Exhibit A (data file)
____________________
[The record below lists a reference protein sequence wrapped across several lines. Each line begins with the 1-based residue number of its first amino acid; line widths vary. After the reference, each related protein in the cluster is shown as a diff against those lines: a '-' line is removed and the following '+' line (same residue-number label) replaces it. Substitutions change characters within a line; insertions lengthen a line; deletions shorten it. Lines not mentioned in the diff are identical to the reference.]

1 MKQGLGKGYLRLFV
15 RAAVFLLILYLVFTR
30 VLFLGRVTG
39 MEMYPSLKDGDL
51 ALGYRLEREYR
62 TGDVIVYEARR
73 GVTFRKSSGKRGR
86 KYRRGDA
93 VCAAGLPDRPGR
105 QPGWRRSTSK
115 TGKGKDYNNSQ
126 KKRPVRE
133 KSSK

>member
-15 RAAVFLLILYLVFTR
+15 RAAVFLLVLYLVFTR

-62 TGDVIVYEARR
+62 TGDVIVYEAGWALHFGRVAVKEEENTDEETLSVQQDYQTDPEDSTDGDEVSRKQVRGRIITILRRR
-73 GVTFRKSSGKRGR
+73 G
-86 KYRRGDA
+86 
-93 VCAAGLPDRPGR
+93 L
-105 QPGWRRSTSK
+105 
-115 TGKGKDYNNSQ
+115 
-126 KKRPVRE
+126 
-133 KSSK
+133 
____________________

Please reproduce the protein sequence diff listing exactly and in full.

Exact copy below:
[The record below lists a reference protein sequence wrapped across several lines. Each line begins with the 1-based residue number of its first amino acid; line widths vary. After the reference, each related protein in the cluster is shown as a diff against those lines: a '-' line is removed and the following '+' line (same residue-number label) replaces it. Substitutions change characters within a line; insertions lengthen a line; deletions shorten it. Lines not mentioned in the diff are identical to the reference.]

1 MKQGLGKGYLRLFV
15 RAAVFLLILYLVFTR
30 VLFLGRVTG
39 MEMYPSLKDGDL
51 ALGYRLEREYR
62 TGDVIVYEARR
73 GVTFRKSSGKRGR
86 KYRRGDA
93 VCAAGLPDRPGR
105 QPGWRRSTSK
115 TGKGKDYNNSQ
126 KKRPVRE
133 KSSK

>member
-15 RAAVFLLILYLVFTR
+15 RAAVFLLVLYLVFTR

-62 TGDVIVYEARR
+62 TGDVIVYEAGWALHFGRVAVKEEENTDEETLSVQQDYQTDPEDSTDGDEVSRKQVRGRIITILRRR
-73 GVTFRKSSGKRGR
+73 G
-86 KYRRGDA
+86 
-93 VCAAGLPDRPGR
+93 L
-105 QPGWRRSTSK
+105 
-115 TGKGKDYNNSQ
+115 
-126 KKRPVRE
+126 
-133 KSSK
+133 